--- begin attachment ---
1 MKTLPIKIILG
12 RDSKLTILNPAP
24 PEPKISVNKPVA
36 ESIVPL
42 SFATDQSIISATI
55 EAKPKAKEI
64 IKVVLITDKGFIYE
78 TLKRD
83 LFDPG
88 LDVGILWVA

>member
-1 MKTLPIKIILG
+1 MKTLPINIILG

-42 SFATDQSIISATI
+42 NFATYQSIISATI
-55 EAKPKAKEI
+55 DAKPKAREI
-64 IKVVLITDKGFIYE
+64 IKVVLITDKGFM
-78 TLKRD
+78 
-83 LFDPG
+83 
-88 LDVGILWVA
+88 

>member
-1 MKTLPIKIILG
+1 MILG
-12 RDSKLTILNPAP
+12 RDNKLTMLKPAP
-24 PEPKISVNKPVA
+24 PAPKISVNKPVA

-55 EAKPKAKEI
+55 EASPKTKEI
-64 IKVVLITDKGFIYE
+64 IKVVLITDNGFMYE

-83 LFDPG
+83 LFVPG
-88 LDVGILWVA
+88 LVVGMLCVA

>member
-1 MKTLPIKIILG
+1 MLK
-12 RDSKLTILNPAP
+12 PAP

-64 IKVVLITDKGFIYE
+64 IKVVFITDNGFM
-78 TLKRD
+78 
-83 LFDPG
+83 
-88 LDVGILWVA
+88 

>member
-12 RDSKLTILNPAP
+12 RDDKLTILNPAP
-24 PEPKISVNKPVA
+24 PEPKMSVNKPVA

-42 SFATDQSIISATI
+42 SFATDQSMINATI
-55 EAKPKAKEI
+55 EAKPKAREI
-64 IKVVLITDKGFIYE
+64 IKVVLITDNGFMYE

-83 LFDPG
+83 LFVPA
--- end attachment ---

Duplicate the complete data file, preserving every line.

1 MKTLPIKIILG
12 RDSKLTILNPAP
24 PEPKISVNKPVA
36 ESIVPL
42 SFATDQSIISATI
55 EAKPKAKEI
64 IKVVLITDKGFIYE
78 TLKRD
83 LFDPG
88 LDVGILWVA

>member
-1 MKTLPIKIILG
+1 MKTLPINIILG

-42 SFATDQSIISATI
+42 NFATYQSIISATI
-55 EAKPKAKEI
+55 DAKPKAREI
-64 IKVVLITDKGFIYE
+64 IKVVLITDKGFM
-78 TLKRD
+78 
-83 LFDPG
+83 
-88 LDVGILWVA
+88 

>member
-1 MKTLPIKIILG
+1 MILG
-12 RDSKLTILNPAP
+12 RDNKLTMLKPAP
-24 PEPKISVNKPVA
+24 PAPKISVNKPVA

-55 EAKPKAKEI
+55 EASPKTKEI
-64 IKVVLITDKGFIYE
+64 IKVVLITDNGFMYE

-83 LFDPG
+83 LFVPG
-88 LDVGILWVA
+88 LVVGMLCVA

>member
-1 MKTLPIKIILG
+1 MLK
-12 RDSKLTILNPAP
+12 PAP

-64 IKVVLITDKGFIYE
+64 IKVVFITDNGFM
-78 TLKRD
+78 
-83 LFDPG
+83 
-88 LDVGILWVA
+88 

>member
-12 RDSKLTILNPAP
+12 RDDKLTILNPAP
-24 PEPKISVNKPVA
+24 PEPKMSVNKPVA

-42 SFATDQSIISATI
+42 SFATDQSMINATI
-55 EAKPKAKEI
+55 EAKPKAREI
-64 IKVVLITDKGFIYE
+64 IKVVLITDNGFMYE

-83 LFDPG
+83 LFVPA